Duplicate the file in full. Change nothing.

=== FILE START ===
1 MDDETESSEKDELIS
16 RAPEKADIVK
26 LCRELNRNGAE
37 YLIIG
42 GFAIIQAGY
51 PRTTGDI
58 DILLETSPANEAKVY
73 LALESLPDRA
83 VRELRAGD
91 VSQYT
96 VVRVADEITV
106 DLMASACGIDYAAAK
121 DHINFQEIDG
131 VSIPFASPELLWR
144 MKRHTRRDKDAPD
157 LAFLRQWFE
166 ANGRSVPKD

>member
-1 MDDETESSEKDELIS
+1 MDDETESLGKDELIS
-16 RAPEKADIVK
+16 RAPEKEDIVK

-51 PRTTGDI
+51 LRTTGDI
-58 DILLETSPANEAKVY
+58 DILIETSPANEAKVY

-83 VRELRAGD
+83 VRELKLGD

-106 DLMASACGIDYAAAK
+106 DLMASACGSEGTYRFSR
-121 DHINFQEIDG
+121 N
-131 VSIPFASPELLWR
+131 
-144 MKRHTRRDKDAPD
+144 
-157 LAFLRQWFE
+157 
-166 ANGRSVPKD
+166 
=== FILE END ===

1 MDDETESSEKDELIS
16 RAPEKADIVK
26 LCRELNRNGAE
37 YLIIG
42 GFAIIQAGY
51 PRTTGDI
58 DILLETSPANEAKVY
73 LALESLPDRA
83 VRELRAGD
91 VSQYT
96 VVRVADEITV
106 DLMASACGIDYAAAK
121 DHINFQEIDG
131 VSIPFASPELLWR
144 MKRHTRRDKDAPD
157 LAFLRQWFE
166 ANGRSVPKD

>member
-1 MDDETESSEKDELIS
+1 MDDETESLGKDELIS
-16 RAPEKADIVK
+16 RAPEKEDIVK

-51 PRTTGDI
+51 LRTTGDI
-58 DILLETSPANEAKVY
+58 DILIETSPANEAKVY

-83 VRELRAGD
+83 VRELKLGD

-106 DLMASACGIDYAAAK
+106 DLMASACGSEGTYRFSR
-121 DHINFQEIDG
+121 N
-131 VSIPFASPELLWR
+131 
-144 MKRHTRRDKDAPD
+144 
-157 LAFLRQWFE
+157 
-166 ANGRSVPKD
+166 